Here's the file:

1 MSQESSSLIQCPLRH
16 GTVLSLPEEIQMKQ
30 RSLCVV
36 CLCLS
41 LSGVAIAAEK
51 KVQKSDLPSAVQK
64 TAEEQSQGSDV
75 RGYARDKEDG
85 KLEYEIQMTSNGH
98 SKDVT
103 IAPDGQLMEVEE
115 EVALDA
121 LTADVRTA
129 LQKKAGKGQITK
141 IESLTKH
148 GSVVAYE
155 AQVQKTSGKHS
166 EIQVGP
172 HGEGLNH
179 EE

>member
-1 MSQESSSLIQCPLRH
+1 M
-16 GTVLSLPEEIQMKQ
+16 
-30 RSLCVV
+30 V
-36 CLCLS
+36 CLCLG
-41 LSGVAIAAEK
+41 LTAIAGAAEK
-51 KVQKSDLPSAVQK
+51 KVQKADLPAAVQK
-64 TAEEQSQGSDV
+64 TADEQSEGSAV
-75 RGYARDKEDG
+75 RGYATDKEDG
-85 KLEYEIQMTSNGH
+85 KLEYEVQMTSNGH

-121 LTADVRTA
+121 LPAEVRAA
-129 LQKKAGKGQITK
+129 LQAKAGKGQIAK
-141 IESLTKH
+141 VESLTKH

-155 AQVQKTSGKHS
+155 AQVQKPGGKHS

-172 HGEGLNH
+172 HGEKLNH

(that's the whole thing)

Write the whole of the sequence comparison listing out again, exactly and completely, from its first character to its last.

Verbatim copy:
1 MSQESSSLIQCPLRH
16 GTVLSLPEEIQMKQ
30 RSLCVV
36 CLCLS
41 LSGVAIAAEK
51 KVQKSDLPSAVQK
64 TAEEQSQGSDV
75 RGYARDKEDG
85 KLEYEIQMTSNGH
98 SKDVT
103 IAPDGQLMEVEE
115 EVALDA
121 LTADVRTA
129 LQKKAGKGQITK
141 IESLTKH
148 GSVVAYE
155 AQVQKTSGKHS
166 EIQVGP
172 HGEGLNH
179 EE

>member
-1 MSQESSSLIQCPLRH
+1 M
-16 GTVLSLPEEIQMKQ
+16 
-30 RSLCVV
+30 V
-36 CLCLS
+36 CLCLG
-41 LSGVAIAAEK
+41 LTAIAGAAEK
-51 KVQKSDLPSAVQK
+51 KVQKADLPAAVQK
-64 TAEEQSQGSDV
+64 TADEQSEGSAV
-75 RGYARDKEDG
+75 RGYATDKEDG
-85 KLEYEIQMTSNGH
+85 KLEYEVQMTSNGH

-121 LTADVRTA
+121 LPAEVRAA
-129 LQKKAGKGQITK
+129 LQAKAGKGQIAK
-141 IESLTKH
+141 VESLTKH

-155 AQVQKTSGKHS
+155 AQVQKPGGKHS

-172 HGEGLNH
+172 HGEKLNH